AHAB ARRIVES

AHAB ARRIVES

DISCLAIMER: This post marks the entrance of articles written in English on my French speaking site. They will appear from time to time, but will not take over:-) The reason behind this change is that my interest in fountain pens developed at THE FOUNTAIN PEN NETWORK, where I profited from numerous reviews similar to one I’m about to write. I consider this article as a kind of  “pay-back” for many things I learned over there, but it would be pointless in French.

One thing you will notice surely on FPN is the high regard people have about GOULET PENS. I add my praises to all the others, for the kindness and efficacy of their ways. My two Ahabs, along with Konrad Brush pen and a bottle of J. Herbin’s Gris Nuage, arrived this morning, making it a fastest delivery from USA ever to hit my doorsteps:-) Well packaged and with a personalized letter from the team. Thanks! As TWSBI was sold-out when I placed my order, I decided to get two Ahabs, to justify the shipping cost. I was already set in advance to get the clean demonstrator and was somewhat reluctant on Cardinal Darkness. Strangely, once in hand, I prefer the red one. I guess it’s just my personal dellusion, but the coloured pen seems more solid and even a bit heavier than the transparent one.

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From a few initial impressions that surfaced already,  I concluded it would be better to rinse my Ahabs before filling them, to clean the eventual machine-oil residue in the feed. With a drop of dish detergent solved in water, I cleaned both feeds. Examining tells there’s a slight difference between them, how the fins are carved, as these are hand-made pens after all. Disassembling the pen is fairly easy and straightforward (and there are included directions), which is a major selling point for Ahabs. You buy this kind of pen because you like to fiddle with your “tool” and fine tune it to your specific needs. It is considered as a part of the specific “aura” Noodler’s pens are famous for. Once dry, I reassembled both pens but filled only the red one, eager to get going. The first lines, the first impressions. Hmmm, it’s wider than my notion of fine… It glides smoothly… It’s fairly wet, but not gushing… It flexes fairly eas… STOP. Ahab just stopped, frozen in it’s tracks. After that point in the lower left corner of the first drawing, it just would not leave a mark of any kind.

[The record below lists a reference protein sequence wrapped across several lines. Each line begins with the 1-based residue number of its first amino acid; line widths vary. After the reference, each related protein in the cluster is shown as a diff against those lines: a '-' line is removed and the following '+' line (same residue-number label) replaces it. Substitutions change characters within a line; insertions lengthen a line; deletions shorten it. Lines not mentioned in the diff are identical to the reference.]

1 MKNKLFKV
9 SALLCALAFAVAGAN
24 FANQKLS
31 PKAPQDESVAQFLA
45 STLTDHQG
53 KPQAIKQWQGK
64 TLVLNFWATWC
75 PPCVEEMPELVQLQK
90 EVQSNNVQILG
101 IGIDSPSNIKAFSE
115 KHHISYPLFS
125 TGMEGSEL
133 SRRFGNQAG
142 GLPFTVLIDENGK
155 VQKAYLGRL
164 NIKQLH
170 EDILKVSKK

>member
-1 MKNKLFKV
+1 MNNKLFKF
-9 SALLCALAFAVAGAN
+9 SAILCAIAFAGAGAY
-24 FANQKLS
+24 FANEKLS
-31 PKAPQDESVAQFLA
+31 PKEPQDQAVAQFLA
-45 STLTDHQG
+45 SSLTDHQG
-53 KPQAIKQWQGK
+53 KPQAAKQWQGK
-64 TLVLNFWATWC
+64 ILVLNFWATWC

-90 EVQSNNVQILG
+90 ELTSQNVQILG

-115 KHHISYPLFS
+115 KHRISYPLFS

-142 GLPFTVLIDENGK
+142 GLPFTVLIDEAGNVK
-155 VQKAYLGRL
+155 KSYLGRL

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Shaking, wiping, side-testing not to ruin the drawing, more shaking… Nothing. So I pull out the nib, examine the feed which seems wet enough, realign the nib and push it back. Another round of side-testing and it starts. Back to drawing. Ahab works, but skips. Not regularly, but fairly often. A few times I have to force it to start, yet drawing is somehow done.

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Let’s try another one. Ahab now works without stopping, but still skips. Clearly it needs some fine-tuning. On the other hand, the shape, the size, the weight, the gentle curvatures and material pleasant to touch make this a beautiful pen to hold and use. The discussed “odour” of vegetal resin is present, but not annoying. In fact I would go as far as to call it “inspiring” – anyone who ever did charcoal studies would remember the accompanying  smell and Ahab brings back those memories. It’s not the same scent, but the specific “presence” of the tool used is the same. With several additional forced starts Ahab terminates the second sketch. I feel that nib is too wide for my taste and would require larger formats. The nib can be used “inverted” to fill in the tiniest details, but feels pretty scratchy that way. Held regularly the nib is pleasantly smooth. The flexing does not require too much pressure and tines snap back nicely, keeping the strokes fluid.